Realign parly rules with constitution: Mudenda
MEMBERS of Parliament yesterday concluded a two-day retreat in Bulawayo with the Speaker of Parliament Advocate Jacob Mudenda saying there is a need to realign Parliamentary rules with the constitution.
Addressing members of parliament’s Liaison and Coordination Committee on Saturday at the retreat which was also attended by the President of the Senate Cde Edna Madzongwe, Adv Mudenda said the retreat was of critical and strategic importance as it seeks to review the work done by parliamentary committees and to plan for the future.
He said public hearings for proposed laws catered for National Assembly committees, but there was no provision for Senate thematic committees.
The Speaker said this should be corrected by re-aligning the rules with the constitution.
He said in South Africa, a court there invalidated four pieces of legislation on account of the fact that one of the Houses of parliament had not fulfilled its constitutional obligation to facilitate public consultations and that must not happen in Zimbabwe.
“Indeed, this must be immediately corrected and harmonised with section 141 of the constitution, which compels Parliament to involve the public in its legislative processes. The standing orders as currently configured do not provide for referral of Bills to Thematic Committees.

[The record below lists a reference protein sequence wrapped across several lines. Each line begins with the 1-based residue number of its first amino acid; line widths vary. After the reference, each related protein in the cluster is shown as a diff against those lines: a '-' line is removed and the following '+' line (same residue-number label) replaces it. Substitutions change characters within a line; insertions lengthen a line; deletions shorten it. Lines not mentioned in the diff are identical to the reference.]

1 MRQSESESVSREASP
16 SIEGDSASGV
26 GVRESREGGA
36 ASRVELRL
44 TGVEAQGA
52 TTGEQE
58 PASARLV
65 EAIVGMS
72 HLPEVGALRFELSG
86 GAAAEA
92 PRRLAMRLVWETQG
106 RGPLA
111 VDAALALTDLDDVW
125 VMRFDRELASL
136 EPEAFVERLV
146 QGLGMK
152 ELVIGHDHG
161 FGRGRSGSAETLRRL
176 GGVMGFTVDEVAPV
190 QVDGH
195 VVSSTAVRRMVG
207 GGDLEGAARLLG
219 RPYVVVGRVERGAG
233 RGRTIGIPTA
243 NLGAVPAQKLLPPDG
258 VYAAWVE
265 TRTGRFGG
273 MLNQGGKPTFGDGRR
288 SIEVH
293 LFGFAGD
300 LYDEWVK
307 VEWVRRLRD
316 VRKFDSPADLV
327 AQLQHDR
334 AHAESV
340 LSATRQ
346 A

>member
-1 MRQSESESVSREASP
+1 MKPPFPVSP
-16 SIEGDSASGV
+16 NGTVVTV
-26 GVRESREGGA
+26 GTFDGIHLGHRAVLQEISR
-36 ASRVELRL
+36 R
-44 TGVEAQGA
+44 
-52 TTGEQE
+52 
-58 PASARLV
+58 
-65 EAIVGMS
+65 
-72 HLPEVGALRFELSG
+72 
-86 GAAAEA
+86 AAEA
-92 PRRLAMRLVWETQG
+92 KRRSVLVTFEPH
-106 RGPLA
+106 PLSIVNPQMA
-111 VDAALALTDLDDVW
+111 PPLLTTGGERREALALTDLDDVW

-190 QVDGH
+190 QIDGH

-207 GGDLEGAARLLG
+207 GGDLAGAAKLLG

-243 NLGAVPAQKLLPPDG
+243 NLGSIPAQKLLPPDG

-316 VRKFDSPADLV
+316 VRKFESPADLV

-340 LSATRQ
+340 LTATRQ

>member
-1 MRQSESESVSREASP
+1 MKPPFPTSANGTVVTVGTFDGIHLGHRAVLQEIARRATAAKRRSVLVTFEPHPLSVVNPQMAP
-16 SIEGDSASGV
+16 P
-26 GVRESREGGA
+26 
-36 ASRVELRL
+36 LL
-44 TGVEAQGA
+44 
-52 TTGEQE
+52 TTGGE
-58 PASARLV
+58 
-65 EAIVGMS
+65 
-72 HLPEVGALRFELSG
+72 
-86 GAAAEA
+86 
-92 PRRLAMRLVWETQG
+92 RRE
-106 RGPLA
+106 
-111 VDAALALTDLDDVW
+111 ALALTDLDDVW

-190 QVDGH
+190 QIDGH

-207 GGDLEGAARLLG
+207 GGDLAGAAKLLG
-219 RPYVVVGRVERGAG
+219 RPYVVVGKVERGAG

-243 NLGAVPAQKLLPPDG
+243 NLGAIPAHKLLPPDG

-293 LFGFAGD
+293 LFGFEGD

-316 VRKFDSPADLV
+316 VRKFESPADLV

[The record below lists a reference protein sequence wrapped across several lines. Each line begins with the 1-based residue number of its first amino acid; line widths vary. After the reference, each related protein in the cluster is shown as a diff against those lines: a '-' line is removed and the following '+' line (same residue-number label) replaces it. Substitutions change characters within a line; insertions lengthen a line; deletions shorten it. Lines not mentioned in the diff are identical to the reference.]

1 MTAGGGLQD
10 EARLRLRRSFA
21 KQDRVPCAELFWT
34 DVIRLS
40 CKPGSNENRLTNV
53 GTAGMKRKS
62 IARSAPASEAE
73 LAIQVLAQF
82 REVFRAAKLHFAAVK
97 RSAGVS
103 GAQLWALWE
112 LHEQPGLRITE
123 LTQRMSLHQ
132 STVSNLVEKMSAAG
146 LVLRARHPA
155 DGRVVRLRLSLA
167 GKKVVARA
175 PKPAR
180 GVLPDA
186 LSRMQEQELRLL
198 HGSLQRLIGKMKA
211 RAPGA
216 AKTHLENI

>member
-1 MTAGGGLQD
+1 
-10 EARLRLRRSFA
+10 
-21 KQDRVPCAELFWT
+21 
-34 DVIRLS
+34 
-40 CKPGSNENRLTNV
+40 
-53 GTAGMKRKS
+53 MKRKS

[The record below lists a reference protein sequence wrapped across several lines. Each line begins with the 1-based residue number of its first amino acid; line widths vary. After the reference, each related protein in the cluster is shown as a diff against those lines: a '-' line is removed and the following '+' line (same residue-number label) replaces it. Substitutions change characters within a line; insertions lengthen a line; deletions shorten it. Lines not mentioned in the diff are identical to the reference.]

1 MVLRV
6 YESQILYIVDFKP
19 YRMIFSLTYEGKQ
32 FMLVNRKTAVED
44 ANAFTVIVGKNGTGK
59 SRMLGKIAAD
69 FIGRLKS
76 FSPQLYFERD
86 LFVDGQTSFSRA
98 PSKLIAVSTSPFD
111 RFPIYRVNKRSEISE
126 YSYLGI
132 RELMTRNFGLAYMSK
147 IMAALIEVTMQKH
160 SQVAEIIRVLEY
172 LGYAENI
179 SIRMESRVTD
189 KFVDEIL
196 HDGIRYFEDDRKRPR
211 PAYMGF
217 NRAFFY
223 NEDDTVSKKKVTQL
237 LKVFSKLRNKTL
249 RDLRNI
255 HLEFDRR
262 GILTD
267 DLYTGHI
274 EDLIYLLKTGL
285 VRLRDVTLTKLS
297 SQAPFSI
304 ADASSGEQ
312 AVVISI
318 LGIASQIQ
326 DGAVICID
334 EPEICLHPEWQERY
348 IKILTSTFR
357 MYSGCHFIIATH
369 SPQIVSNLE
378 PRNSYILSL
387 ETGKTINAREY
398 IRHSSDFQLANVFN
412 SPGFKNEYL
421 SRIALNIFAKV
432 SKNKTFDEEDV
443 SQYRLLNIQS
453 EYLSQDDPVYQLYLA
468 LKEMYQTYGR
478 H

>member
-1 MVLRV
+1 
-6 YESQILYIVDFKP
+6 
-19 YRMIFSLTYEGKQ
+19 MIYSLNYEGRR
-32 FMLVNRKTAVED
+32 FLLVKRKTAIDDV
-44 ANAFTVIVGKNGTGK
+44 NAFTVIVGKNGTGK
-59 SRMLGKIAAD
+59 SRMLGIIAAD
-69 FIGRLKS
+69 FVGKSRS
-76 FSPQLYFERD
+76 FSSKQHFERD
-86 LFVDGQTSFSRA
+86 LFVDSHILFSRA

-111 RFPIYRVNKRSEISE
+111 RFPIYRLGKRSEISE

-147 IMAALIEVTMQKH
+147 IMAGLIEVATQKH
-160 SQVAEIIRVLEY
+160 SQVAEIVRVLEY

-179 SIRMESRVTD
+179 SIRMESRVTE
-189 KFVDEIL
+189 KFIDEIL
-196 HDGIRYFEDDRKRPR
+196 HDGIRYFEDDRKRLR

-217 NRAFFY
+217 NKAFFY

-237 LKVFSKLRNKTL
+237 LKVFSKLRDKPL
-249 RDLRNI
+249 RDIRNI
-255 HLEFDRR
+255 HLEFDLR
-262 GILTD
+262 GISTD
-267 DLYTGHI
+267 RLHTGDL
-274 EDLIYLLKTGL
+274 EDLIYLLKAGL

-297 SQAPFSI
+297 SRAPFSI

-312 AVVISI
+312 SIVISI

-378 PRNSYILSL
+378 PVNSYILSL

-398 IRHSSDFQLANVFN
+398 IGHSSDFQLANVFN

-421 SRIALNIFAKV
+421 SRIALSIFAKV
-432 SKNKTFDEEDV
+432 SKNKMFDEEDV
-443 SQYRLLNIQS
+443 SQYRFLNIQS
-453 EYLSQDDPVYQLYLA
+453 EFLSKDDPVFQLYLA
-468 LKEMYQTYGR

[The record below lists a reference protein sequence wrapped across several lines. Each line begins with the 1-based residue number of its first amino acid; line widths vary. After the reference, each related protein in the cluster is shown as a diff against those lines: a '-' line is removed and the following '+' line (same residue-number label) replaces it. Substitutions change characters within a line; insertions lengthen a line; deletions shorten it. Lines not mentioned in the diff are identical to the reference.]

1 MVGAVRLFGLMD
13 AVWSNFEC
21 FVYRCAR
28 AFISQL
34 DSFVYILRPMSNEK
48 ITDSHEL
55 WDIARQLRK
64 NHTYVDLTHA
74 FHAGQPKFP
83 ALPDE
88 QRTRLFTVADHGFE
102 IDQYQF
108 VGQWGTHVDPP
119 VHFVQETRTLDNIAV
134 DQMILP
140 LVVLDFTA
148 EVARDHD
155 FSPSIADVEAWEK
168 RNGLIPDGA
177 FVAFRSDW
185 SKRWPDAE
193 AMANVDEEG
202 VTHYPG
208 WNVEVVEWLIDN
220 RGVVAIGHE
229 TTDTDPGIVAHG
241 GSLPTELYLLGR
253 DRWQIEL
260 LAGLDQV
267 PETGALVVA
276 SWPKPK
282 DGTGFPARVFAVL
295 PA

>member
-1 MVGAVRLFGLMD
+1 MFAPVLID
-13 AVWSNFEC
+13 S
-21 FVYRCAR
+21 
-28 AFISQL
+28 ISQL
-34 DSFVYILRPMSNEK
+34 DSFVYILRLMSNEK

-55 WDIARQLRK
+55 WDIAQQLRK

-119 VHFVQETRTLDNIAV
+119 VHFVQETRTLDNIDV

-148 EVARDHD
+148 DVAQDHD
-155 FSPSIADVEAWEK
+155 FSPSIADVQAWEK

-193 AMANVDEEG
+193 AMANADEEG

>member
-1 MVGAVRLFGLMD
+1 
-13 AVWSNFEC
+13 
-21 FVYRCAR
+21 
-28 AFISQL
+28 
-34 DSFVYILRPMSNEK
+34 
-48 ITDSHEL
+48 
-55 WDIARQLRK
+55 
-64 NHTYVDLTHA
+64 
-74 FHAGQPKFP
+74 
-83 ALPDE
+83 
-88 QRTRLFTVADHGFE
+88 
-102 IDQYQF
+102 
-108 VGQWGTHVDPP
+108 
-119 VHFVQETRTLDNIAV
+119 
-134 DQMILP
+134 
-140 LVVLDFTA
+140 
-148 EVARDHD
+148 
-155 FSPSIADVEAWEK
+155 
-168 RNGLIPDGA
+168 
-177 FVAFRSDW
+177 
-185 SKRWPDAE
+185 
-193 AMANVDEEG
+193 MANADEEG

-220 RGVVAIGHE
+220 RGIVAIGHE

“Thematic Committees, more often than not, have to reply on the goodwill of Portfolio Committees for them to be involved in the public consultations on Bills through joint inquiries and public hearings,” said Adv Mudenda.
He said if parliament has an obligation to comply with its standing orders and lead by example so that it becomes easy to question other arms of Government on accountability.
“Strict adherence on its own rules will ensure that select committees remain focused and accountable. We must not compromise on the compelling need to convene such LCC retreats more regularly,” said Adv Mudenda.
He commended the select committees for the work that they have done in exposing unethical conduct in the public and private sectors.
“Inspite of our observed shortfalls in general, credit must be given to select committees for the good work they have done. They have pursued with vigour, the corporate malpractices raised by the AuditorGeneral,” Adv Mudenda said.
The Speaker commended the AuditorGeneral Mildred Chiri for being fearless in her audit reports, saying the findings should help committees.
In their recommendations, MPs resolved that there is a need for committee chairpersons to insist on Ministries responding to recommendations tabled in parliament.
They also resolved that the Parliamentary Legal Committee should continue to engage the executive on accelerating the process of re-aligning laws with the constitution.
The MPs also said there is a need to examine all Statutory Instruments that have expired and make a report to Parliament.